Learning to Rap
“I wouldn’t dare freestyle as a kid. I didn’t even know what that was. I would just always write poems. And the poems would turn into raps. And then when the raps started turning into something I wanted to record, it was around the time of 6th grade.
The first time I ever put a song together, I was sitting in the barbershop in the chair getting a cut, and I saw this girl walk by, and a song just came into my head, like a melody. And I put it on paper.
“I had this friend, he was my best friend at the time. He sang, and I rapped, and we formed a little group. That’s when I really realized like, ‘Hey, I want this dream of rapping.’ But time went on, and we went to different schools, and I was exposed to different things, because I went to a more diverse school. It opened my mind up to different aspects of the world, music being the dominant one. It changed my way of seeing things, and made me want to express [myself] differently.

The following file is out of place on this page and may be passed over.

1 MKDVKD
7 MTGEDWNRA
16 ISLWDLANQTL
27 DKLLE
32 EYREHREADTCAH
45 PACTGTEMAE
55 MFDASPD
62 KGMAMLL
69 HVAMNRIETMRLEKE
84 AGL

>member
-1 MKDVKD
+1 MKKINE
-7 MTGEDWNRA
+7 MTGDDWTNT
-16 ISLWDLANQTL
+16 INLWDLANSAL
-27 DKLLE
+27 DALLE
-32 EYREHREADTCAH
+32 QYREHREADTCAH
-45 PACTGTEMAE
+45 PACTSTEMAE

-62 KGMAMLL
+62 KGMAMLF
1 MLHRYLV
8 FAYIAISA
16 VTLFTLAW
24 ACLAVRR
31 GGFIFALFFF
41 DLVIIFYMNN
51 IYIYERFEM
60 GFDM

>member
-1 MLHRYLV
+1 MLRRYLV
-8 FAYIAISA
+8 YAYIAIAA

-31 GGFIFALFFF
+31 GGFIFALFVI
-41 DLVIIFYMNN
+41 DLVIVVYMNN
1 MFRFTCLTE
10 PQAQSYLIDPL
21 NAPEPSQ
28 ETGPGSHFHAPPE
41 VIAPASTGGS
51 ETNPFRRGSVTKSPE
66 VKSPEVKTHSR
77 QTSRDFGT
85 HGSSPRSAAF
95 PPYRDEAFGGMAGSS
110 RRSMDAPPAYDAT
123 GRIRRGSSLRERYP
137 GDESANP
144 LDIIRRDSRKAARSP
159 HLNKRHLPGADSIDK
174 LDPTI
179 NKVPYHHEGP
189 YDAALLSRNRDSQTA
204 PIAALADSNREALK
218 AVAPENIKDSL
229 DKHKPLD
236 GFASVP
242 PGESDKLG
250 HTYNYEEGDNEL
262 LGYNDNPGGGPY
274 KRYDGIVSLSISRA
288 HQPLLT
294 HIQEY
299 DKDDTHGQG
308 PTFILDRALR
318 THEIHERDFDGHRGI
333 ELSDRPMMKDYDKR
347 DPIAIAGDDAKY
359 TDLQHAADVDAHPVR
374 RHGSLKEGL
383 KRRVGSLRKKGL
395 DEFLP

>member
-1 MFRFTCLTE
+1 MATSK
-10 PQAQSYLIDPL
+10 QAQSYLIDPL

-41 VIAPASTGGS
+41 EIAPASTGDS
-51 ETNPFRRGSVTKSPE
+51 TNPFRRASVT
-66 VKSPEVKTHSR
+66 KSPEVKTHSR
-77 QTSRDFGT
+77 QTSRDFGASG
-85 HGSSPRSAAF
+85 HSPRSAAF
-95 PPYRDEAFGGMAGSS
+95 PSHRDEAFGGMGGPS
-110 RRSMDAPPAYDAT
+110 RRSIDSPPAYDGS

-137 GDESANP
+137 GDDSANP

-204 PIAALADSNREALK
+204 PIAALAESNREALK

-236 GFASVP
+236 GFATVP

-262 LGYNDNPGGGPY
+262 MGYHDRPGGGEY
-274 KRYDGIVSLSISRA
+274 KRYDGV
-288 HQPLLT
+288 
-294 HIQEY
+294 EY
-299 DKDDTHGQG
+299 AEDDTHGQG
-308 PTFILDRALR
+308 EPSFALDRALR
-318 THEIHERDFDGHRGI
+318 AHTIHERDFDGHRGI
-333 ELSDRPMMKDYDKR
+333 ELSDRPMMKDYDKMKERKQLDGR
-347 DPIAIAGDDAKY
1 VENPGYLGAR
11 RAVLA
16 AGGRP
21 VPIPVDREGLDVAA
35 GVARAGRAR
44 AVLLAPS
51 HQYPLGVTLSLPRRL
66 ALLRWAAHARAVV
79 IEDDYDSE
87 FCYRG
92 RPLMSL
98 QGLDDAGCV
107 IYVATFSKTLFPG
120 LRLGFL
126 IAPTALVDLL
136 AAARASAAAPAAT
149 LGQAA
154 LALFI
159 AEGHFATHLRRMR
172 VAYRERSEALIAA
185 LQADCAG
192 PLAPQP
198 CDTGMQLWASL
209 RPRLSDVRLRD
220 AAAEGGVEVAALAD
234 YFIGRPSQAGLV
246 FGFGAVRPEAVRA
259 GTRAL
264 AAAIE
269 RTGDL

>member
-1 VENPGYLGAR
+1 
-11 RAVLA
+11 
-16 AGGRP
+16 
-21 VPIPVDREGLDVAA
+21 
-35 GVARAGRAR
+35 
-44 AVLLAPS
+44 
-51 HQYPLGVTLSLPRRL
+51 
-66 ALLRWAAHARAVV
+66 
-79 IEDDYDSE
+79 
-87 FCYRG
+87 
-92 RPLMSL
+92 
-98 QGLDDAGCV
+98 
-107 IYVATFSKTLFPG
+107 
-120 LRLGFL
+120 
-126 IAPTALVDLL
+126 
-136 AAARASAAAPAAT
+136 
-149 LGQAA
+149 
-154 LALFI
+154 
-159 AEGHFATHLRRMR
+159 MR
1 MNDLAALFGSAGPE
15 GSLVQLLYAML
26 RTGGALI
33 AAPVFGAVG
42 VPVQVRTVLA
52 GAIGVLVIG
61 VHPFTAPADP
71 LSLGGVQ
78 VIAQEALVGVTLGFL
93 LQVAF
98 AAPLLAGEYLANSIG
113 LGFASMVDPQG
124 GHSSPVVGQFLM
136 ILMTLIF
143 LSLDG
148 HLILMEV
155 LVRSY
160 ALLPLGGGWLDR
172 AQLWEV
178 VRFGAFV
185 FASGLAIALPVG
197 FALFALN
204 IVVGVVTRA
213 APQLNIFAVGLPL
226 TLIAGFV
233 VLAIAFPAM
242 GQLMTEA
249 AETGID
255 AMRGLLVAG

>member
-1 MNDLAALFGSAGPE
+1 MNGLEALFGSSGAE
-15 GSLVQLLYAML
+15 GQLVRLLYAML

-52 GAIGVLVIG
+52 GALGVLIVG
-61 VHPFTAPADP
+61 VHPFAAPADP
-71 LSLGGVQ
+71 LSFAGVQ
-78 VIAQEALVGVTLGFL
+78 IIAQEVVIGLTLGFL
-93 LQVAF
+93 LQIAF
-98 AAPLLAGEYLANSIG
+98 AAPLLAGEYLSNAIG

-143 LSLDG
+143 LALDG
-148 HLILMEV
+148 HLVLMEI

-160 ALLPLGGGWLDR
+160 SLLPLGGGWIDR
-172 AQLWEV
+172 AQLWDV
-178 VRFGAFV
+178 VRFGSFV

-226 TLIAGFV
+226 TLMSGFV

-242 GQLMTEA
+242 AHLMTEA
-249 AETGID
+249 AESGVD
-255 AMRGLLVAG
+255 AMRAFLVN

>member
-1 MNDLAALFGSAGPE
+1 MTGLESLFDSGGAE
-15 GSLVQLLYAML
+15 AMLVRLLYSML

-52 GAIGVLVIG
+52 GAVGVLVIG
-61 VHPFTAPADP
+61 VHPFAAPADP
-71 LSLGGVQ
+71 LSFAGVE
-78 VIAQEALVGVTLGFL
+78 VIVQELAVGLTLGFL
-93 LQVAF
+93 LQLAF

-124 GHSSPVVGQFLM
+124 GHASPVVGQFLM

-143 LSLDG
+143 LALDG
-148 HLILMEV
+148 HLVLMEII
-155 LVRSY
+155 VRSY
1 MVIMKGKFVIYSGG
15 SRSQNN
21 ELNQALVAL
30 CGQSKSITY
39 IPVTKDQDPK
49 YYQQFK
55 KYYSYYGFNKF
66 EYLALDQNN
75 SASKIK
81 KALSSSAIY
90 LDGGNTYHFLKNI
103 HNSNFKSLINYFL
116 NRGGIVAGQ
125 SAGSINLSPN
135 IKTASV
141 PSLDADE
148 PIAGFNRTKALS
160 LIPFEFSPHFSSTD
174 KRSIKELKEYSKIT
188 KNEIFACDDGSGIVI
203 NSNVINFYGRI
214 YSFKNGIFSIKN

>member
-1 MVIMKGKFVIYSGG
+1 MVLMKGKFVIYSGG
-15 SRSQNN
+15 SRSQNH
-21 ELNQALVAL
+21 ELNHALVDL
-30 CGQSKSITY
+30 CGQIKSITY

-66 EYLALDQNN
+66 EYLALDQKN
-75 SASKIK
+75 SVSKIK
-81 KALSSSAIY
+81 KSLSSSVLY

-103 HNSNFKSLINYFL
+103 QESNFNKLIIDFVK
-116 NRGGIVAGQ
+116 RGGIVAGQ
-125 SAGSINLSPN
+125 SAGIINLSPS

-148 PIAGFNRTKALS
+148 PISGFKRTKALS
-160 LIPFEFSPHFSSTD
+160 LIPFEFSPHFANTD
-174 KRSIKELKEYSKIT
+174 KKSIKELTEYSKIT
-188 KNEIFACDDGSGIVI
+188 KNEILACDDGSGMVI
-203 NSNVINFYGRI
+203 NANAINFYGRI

“The first time I ever put a song together, I was sitting in the barbershop in the chair getting a cut, and I saw this girl walk by, and a song just came into my head, like a melody. And I put it on paper. That was the first hook I ever wrote. And I structured my first song from there, with three verses and a hook. I even threw in a little bridge. I was like nine or ten [years old]. It was about something that I’d rather not share. [Laughs.] It was kind of embarrassing.
“From there, when I got the opportunities to do projects or contests [that had to do with songwriting, poetry, or rapping] I would take advantage. Like little Poetry Slams and things like that. I would capitalize on it anytime I got the free time, and even cheating time, while I was supposed to be doing something else. That’s how my love for [rapping] grew.